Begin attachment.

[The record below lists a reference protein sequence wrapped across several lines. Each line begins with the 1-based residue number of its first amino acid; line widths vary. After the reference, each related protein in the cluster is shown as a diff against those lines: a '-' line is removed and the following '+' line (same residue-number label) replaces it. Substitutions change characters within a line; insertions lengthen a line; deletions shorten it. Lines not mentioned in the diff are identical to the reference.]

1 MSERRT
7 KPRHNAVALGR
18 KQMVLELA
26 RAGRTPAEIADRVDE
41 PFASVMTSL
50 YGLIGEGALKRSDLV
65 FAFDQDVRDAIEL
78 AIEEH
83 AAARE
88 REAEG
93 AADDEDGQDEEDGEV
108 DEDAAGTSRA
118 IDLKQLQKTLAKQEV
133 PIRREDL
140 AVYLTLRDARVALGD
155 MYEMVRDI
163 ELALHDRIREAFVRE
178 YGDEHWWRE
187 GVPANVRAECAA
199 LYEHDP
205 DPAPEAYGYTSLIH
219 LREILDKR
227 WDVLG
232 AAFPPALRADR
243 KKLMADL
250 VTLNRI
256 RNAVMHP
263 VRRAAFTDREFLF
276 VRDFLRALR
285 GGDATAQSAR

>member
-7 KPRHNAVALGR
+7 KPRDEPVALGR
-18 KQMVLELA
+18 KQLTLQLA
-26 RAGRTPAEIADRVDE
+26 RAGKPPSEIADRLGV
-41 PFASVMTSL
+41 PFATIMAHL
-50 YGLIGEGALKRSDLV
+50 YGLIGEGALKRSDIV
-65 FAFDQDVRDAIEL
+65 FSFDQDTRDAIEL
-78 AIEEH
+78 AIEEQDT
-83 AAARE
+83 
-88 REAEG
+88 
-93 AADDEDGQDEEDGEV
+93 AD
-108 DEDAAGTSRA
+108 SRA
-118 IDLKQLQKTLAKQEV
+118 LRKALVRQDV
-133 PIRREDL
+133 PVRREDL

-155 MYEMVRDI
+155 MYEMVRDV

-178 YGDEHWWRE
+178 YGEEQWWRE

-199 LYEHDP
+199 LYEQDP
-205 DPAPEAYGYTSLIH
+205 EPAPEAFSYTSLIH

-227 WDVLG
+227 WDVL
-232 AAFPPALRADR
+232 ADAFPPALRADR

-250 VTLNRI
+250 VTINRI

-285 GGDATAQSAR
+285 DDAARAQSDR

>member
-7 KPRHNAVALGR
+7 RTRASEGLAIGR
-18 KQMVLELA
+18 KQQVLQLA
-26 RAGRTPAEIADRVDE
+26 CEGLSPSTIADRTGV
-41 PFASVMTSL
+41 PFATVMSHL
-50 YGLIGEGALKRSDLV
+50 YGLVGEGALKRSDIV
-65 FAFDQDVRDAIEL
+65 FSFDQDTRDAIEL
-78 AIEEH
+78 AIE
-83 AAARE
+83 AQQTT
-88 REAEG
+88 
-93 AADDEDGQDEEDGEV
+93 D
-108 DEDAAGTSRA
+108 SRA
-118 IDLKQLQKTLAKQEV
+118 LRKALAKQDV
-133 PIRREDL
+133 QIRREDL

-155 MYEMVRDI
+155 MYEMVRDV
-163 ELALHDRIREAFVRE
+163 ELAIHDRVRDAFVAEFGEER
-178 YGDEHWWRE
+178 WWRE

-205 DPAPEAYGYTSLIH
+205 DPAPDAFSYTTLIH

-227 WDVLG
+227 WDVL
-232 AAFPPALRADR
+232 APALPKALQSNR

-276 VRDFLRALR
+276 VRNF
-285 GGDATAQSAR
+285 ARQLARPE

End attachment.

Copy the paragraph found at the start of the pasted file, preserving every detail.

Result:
[The record below lists a reference protein sequence wrapped across several lines. Each line begins with the 1-based residue number of its first amino acid; line widths vary. After the reference, each related protein in the cluster is shown as a diff against those lines: a '-' line is removed and the following '+' line (same residue-number label) replaces it. Substitutions change characters within a line; insertions lengthen a line; deletions shorten it. Lines not mentioned in the diff are identical to the reference.]